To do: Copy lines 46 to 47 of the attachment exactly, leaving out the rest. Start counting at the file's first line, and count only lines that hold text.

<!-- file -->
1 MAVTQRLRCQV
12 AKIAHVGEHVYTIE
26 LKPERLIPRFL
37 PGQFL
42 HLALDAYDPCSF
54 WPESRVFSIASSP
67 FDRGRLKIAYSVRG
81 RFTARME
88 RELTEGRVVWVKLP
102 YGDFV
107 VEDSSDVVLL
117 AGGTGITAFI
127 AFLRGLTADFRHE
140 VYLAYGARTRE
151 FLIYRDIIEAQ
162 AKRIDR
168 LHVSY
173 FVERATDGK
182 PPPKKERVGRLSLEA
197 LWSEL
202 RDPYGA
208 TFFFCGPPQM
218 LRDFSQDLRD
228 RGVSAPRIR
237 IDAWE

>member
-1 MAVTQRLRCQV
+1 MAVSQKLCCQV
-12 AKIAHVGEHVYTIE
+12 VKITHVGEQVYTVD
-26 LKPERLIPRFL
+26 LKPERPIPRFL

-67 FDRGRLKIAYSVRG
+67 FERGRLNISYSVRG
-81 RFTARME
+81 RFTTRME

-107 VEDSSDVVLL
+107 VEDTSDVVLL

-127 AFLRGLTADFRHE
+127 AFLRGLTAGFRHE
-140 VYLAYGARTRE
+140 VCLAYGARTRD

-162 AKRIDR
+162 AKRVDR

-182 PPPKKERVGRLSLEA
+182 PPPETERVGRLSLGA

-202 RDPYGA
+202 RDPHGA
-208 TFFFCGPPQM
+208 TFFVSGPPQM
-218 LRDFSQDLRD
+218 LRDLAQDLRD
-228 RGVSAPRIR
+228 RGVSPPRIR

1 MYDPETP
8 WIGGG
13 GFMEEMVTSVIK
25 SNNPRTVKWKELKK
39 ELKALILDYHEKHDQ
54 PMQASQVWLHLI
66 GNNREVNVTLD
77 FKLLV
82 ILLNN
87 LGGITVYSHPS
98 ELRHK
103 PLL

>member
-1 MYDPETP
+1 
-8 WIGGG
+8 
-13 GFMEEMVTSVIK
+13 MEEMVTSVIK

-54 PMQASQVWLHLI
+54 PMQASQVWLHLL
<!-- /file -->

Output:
+182 PPPETERVGRLSLGA

-202 RDPYGA